Local resources—

Even very small communities usually try to offer these kinds of opportunities for local children and families to enjoy. Check with your local library, parks and recreation facilities, children’s clubs and afterschool programs, churches, and even community colleges for classes, camps and other fun and educational summer activities for a variety of interests and ages.

Science and Nature—

You can also find interesting programs and resources when enjoying the great outdoors and famous historical sites.

The U.S. National Park System has junior ranger programs at many of their sites, as well as distance activities children can enjoy. Because of the variety of scenic, historic, and recreational sites within the system, they could appeal to a wide variety of students. You can find a list of participating sites at:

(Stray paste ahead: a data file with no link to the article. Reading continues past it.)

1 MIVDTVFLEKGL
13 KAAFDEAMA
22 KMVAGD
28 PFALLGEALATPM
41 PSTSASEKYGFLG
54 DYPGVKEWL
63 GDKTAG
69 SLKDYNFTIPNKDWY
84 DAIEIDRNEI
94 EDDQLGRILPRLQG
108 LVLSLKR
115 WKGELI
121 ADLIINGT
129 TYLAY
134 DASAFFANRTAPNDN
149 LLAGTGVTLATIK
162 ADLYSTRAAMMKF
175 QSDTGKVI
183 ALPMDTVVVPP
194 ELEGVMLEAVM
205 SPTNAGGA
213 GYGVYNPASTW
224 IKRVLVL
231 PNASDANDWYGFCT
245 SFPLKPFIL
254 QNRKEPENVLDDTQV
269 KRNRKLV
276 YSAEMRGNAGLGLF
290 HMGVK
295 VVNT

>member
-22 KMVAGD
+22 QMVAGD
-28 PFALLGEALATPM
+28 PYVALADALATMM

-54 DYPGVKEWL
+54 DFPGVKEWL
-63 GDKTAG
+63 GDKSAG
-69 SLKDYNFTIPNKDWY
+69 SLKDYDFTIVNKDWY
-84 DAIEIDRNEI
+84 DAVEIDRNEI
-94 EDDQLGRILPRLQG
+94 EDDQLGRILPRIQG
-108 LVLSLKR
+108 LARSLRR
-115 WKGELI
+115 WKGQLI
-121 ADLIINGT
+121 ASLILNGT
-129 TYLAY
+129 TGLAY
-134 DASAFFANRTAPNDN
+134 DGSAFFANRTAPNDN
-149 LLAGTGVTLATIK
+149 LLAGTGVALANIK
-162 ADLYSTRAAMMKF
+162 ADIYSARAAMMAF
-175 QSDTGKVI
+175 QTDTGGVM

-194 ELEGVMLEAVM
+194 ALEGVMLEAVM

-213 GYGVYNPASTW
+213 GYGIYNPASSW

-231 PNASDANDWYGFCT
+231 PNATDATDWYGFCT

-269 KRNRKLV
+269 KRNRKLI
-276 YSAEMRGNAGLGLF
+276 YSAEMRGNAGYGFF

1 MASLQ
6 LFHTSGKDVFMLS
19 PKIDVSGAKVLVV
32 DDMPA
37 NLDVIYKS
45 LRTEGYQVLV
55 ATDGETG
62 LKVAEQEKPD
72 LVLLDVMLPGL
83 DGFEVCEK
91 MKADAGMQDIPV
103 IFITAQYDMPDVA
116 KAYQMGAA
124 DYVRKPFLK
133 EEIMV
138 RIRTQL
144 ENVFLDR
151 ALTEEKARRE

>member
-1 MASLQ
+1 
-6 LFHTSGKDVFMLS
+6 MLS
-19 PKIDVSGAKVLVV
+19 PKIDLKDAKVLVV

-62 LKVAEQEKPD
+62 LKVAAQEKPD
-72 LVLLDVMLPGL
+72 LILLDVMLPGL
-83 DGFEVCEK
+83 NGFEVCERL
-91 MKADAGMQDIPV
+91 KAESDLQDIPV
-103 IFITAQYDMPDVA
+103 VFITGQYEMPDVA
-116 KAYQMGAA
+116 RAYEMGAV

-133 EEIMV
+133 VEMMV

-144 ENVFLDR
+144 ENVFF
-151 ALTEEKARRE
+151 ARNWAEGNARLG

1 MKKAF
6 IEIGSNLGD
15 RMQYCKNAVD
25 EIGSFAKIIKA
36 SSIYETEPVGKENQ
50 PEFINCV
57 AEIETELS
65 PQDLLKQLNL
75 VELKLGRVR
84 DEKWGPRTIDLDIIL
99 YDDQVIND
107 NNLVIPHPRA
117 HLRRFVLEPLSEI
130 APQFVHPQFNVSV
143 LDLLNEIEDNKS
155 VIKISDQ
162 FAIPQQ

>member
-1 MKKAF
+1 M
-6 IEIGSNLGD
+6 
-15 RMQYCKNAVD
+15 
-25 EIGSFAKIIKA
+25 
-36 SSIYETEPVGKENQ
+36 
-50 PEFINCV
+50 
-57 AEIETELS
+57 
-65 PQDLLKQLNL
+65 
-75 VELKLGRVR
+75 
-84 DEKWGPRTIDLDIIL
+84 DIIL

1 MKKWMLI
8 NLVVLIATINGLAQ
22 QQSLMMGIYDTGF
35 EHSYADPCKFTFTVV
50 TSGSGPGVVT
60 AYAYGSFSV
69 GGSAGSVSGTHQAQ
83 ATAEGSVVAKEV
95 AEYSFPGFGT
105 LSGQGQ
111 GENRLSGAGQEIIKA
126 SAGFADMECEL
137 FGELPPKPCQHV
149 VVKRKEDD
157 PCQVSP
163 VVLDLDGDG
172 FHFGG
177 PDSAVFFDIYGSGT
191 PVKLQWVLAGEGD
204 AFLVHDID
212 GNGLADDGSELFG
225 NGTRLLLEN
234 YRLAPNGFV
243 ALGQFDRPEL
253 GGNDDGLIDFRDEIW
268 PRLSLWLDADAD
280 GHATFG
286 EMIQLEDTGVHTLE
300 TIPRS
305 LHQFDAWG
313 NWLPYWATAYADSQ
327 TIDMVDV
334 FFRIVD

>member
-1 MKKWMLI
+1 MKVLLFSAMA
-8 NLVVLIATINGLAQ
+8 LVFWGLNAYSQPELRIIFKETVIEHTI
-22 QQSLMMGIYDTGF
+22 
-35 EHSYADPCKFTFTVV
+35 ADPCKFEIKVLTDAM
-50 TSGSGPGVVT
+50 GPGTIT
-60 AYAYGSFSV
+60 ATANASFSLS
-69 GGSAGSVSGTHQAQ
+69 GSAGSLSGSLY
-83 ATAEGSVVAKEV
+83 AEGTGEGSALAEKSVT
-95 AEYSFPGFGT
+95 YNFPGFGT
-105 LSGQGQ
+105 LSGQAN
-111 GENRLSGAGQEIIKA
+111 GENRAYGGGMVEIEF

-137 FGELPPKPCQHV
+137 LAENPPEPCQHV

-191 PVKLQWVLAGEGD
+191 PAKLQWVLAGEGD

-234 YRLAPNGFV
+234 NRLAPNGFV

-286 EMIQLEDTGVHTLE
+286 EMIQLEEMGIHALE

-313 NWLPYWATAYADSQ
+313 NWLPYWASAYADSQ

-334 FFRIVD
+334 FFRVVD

The U.S. Forest Service also offers fun activities through their Junior Forest Ranger and Junior Snow Ranger programs. The Adventure Guide is also offered in Spanish.

Maria Montessori once said, “We especially need imagination in science. It is not all mathematics, nor all logic, but it is somewhat beauty and poetry.” Summer is a great time to let our imaginations go with non-traditional scientific adventures.

John Grunder of Exploration Education shows us “Can Do!”, an easy experiment which illustrates concepts of balance and center of gravity. This is a quick, fun lesson you can do with children (and adults) of any age and anywhere you might enjoy a canned drink, including a summer picnic.

Fogirl_summerr more science ideas for picnics and other outings, check out these lesson plans.

North American Montessori Center suggests this outdoor science activity for preschoolers– Montessori Twos Activity and Presentation: Observing Nature Close Up